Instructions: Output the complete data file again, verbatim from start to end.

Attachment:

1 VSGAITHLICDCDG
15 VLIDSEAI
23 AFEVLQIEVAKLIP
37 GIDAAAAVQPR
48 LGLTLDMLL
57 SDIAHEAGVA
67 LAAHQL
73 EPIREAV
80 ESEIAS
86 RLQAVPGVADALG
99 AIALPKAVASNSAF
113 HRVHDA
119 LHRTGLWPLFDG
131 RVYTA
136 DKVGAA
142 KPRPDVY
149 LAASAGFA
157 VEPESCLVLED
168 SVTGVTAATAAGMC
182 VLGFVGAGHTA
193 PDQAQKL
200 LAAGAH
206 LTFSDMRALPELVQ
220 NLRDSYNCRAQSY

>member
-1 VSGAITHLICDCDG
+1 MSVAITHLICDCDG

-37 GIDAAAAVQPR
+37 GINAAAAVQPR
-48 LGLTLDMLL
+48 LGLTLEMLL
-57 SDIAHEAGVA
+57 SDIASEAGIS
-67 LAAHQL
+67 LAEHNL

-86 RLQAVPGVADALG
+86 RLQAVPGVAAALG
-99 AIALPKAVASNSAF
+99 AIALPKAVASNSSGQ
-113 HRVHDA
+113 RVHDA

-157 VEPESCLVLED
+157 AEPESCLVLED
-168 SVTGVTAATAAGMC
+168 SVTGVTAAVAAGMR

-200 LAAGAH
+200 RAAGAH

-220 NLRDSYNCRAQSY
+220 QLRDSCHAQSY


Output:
1 VSGAITHLICDCDG
15 VLIDSEAI
23 AFEVLQIEVAKLIP
37 GIDAAAAVQPR
48 LGLTLDMLL
57 SDIAHEAGVA
67 LAAHQL
73 EPIREAV
80 ESEIAS
86 RLQAVPGVADALG
99 AIALPKAVASNSAF
113 HRVHDA
119 LHRTGLWPLFDG
131 RVYTA
136 DKVGAA
142 KPRPDVY
149 LAASAGFA
157 VEPESCLVLED
168 SVTGVTAATAAGMC
182 VLGFVGAGHTA
193 PDQAQKL
200 LAAGAH
206 LTFSDMRALPELVQ
220 NLRDSYNCRAQSY

>member
-1 VSGAITHLICDCDG
+1 MSVAITHLICDCDG

-37 GIDAAAAVQPR
+37 GINAAAAVQPR
-48 LGLTLDMLL
+48 LGLTLEMLL
-57 SDIAHEAGVA
+57 SDIASEAGIS
-67 LAAHQL
+67 LAEHNL

-86 RLQAVPGVADALG
+86 RLQAVPGVAAALG
-99 AIALPKAVASNSAF
+99 AIALPKAVASNSSGQ
-113 HRVHDA
+113 RVHDA

-157 VEPESCLVLED
+157 AEPESCLVLED
-168 SVTGVTAATAAGMC
+168 SVTGVTAAVAAGMR

-200 LAAGAH
+200 RAAGAH

-220 NLRDSYNCRAQSY
+220 QLRDSCHAQSY